Atlanta Fire Chief Becomes Lightning Rod In Debate Over Religious Liberty

Atlanta’s recently terminated fire chief, Kelvin Cochran, took center stage Tuesday in a rally for religious freedom at the state Capitol. Cochran says he was fired for expressing his religious beliefs.

“I believe and know in my heart that my termination was unjust,” said Cochran before hundreds of supporters packed in the Capitol rotunda.

The rally took place as lawmakers prepare to debate a bill that supporters say protects religious expression and critics decry as discriminatory.

Atlanta Mayor Kasim Reed fired Cochran last week. Reed said the reason was that Cochran didn’t get prior approval from his office before self-publishing a book about his religious beliefs that included derogatory views about homosexuality. Reed said it was about judgment, not religion.  

Cochran, however, doesn’t buy it. At the rally, he said he was fired for, “having the audacity to believe that sex was created for procreation and should be in the bonds of holy matrimony between a man and a woman.”

Cochran stressed there remains no evidence his religious beliefs created a hostile work environment, nor evidence he discriminated against any city employee who identifies as lesbian, gay, transgender or bisexual.

A long list of national, state and local religious leaders spoke on behalf of Cochran. Many of them blasted Mayor Reed and said they wouldn’t be pushed around. 

Bishop Wellington Boone, based in Norcross, said Reed had “awoken a sleeping giant.”

Tony Perkins, the president of the Washington D.C.-based Family Research Council, compared Cochran’s firing to the recent terrorist act against the Charlie Hebdo cartoonists in Paris, saying both were aimed at silencing individual expression.

“Whether a journalist in France satirically writing about religion or a fire chief in Atlanta, Georgia writing about the sacred teachings of his faith, the silencing of either is a threat to the freedoms of all,” said Perkins.   

Bishop Paul Morton of Decatur said Cochran’s removal was a call to action.

“We cannot allow this country, we cannot allow Atlanta to become a communist country,” said Morton. “The devil is slick y’all. The devil is slick. If they can stop us from talking about the Bible, then the next step is they’ll take our Bible. And if they take our Bible, and hear you still talking about the Bible then they’ll try to penalize us. But I’m here to tell you, oh no, we’re not going out this way.”   

After the rally, a group of Cochran’s supporters hand-delivered nearly 50,000 signed petitions – most from the Family Research Council and the Georgia Baptist Convention ─ to Mayor Reed’s office. The petitions call for Reed to apologize and Cochran to be restored as fire chief.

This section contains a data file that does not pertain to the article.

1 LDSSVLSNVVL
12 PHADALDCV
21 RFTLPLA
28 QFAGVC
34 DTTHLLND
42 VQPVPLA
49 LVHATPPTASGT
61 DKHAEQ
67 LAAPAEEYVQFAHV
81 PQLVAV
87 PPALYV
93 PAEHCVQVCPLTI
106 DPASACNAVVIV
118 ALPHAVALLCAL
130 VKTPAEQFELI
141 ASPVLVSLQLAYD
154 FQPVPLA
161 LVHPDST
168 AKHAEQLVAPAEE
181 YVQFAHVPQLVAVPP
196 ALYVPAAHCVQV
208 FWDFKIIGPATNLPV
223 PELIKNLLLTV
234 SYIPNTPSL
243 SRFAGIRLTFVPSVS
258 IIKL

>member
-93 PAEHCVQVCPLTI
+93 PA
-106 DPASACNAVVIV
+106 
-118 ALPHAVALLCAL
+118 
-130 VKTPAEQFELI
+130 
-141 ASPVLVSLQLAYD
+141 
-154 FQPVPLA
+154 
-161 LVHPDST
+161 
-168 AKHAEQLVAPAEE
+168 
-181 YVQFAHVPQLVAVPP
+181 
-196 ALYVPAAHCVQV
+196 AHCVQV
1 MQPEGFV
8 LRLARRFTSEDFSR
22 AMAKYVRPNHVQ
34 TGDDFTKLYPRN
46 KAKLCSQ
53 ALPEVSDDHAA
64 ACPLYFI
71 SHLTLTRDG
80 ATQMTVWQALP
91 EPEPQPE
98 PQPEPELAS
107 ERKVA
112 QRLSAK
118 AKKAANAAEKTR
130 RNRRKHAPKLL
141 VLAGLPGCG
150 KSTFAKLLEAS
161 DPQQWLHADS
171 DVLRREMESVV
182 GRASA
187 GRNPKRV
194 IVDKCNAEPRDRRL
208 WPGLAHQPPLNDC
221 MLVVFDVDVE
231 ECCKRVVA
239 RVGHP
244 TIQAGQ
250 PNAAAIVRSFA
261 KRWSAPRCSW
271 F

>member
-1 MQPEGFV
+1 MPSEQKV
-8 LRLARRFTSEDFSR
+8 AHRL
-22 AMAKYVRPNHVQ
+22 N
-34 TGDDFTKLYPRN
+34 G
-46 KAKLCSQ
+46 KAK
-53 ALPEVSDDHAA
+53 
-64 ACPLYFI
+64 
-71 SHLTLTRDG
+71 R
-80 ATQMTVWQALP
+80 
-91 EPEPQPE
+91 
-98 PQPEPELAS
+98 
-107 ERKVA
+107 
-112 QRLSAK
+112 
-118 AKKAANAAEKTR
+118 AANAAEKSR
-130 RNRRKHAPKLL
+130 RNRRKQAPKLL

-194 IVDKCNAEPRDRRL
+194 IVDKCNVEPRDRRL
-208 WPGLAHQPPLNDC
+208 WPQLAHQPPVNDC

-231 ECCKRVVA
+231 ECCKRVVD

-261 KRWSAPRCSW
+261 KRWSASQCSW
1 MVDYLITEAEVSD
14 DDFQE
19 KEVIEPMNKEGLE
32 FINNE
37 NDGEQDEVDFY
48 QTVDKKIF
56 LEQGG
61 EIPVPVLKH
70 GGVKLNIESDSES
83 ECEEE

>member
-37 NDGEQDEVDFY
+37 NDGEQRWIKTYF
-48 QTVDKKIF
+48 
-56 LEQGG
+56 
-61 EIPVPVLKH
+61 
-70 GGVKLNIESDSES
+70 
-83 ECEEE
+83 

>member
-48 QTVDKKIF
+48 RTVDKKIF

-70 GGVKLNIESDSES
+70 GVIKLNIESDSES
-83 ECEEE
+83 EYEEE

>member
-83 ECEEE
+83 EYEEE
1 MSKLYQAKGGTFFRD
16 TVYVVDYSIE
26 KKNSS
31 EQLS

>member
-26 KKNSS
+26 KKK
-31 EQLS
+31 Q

In the coming days, lawmakers are expected to begin debate on a bill that supporters say would protect government employees from being fired for their religious beliefs.

The bill’s sponsor, Rep. Sam Teasley, R-Marietta, did not attend the rally. Speaking earlier in the day, Teasley said he wasn’t familiar with the “technical points” of Cochran’s case, but added it appeared he was fired due to his religious views. Teasley said Reed’s stated reason that it only had to do with judgment “doesn’t comport with logic.”

“If the chief had written a book about fishing I don’t think there would be this issue now,” said Teasley.

To critics who fear the bill will lead to discrimination against the LGBT community, Teasley said that’s not his intention at all.

“Other states have these laws. It’s never been used that way. There’s been no history of it and so why would we think it would be used that way now?” said Teasley.

Business leaders and LGBT advocates are already mobilizing to stop the bill.

Hours before the faith rally in support of Cochran, bill opponents held a press conference to lay out their concerns.

Sen. Nan Orrock, D-Atlanta, said Teasley’s bill is “wrong-headed and unnecessary.”

“Whenever you see legislation cropping up in state after state like this it’s an effort to create an impression that there’s a public demand for this bill, which is false,” said Orrock.

She acknowledged Cochran’s growing role in the debate.

“We’ve seen it over and over again where you create a firestorm in order to push a policy and a lot of mythology is promoted…you create false martyrs.”

Melissa Mullinax, a senior advisor to Mayor Reed, attended the press conference but did not participate. After it concluded, Mullinax handed out to reporters a recent New York Times editorial backing Reed’s decision to remove Cochran.

“We would agree with the characterization of Kelvin Cochran as a false martyr being used to advance the political agenda of the far right,” said Mullinax.